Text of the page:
Retired actress Paula Meksin Mayer died Jan. 11 at her son's ranch in Hidden Valley, near Westlake Village. She was 90.
She was born Sept. 9, 1909, in New York City to Russian parents who immigrated to this country in the early 1900s. Later she studied with the Boleslavski American Laboratory Theater in Boston and was awarded continuing scholarships for her stage activities and creative style.
The American Laboratory Theater was directed by Richard Boleslavski and Maria Ouspenskay, both leaders in the theater world.
Mayer's first performance with the American Laboratory Theater was as a duchess in a play "The Bell and the Plow." It was a small part, but the nickname "The Duchess" was associated with her ever since.
She went on to co-star with Agnes Ayres in the play "American Tragedy." She worked with Clifford Odets in the leading role in "Awake and Sing," a play he wrote for her.
Other plays she appeared in included "Front Page," "The Queen of Sheba," "Petticoat Fever," "Seen but Not Heard" and "The Man Who Came to Dinner."
In the early 1930s, she married Lawrence Dorian Mayer, an architect and real estate developer in New York. She retired at that time from professional theater, but never lost her love for the stage.
She became involved in the play "The American Way," presented in 1940 with the cooperation of the Kiwanis Clubs of America to more than 2,000 underprivileged children so they could experience the theater on stage.
In 1946, she founded the White Plains Community Theatre in White Plains, N. Y. There, she starred in Noel Coward's "Blithe Spirit." Her eldest son, Eric, acted in the play with her.
During World War II, she organized an experimental theater group to encourage amputees returning from the war. The performances were done in such a way as to help soldiers deal with and role-play about their physical losses. The program was replicated in other states. She and her husband opened their home in Westchester many times to returning veterans.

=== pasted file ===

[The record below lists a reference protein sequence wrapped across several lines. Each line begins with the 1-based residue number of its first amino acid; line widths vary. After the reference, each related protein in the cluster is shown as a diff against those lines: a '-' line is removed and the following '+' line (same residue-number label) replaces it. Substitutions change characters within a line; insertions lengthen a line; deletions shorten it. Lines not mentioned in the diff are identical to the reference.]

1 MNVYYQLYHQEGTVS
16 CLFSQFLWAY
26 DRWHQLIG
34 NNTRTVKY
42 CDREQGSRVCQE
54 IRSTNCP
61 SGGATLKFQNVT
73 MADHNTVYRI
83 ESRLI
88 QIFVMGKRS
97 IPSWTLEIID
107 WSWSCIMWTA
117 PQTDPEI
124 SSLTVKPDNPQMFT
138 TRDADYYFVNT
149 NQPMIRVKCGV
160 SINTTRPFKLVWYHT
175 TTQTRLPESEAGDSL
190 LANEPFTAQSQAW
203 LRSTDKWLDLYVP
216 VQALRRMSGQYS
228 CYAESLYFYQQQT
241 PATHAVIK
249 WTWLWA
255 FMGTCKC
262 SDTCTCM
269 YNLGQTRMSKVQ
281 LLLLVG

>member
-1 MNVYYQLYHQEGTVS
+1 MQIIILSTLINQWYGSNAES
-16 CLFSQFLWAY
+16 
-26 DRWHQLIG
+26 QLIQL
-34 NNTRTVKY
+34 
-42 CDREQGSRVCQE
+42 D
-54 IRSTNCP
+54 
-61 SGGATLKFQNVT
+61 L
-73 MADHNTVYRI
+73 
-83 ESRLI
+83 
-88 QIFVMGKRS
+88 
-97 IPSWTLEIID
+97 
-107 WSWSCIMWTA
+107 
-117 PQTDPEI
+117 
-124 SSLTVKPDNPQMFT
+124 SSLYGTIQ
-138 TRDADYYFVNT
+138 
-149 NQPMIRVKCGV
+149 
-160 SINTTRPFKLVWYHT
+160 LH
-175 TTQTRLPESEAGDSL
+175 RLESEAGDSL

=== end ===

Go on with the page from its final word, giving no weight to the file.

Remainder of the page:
She later recruited her youngest son, Ken, in a play called "The Student Prince."
In 1953, the family moved to Arizona and she again began community theater activities. She provided theater to handicapped children and the community at-large.
She took up directing in the Tucson Repertory Theater and was involved in the Tucson Little Theater and Corral Theater in such plays as "Will Success Spoil Rock Hunter," "Dial M for Murder," and "Biography," in which she had the lead role. She also played in the musicals "Rain and Shine," "Picnic" and "Lady in the Dark" which she directed along with "The Great Sebastians," one of the first theater-in-the-round plays.
She also stared in "Gigi," presented by the Tucson Corral Theater with her niece, Isa Crino. Mayer also had leading roles in "Four Poster" and "Chalk Garden."
In 1966, she and her husband relocated to California.
She was preceded in death by her husband in 1973, when she moved in with son Eric.
In addition to Eric, she is survived by sons Ken and Michael of Los Angeles and seven grandchildren.
Services were private. Arrangements were under the direction of Pierce Bros. Valley Oaks Mortuary in Westlake Village.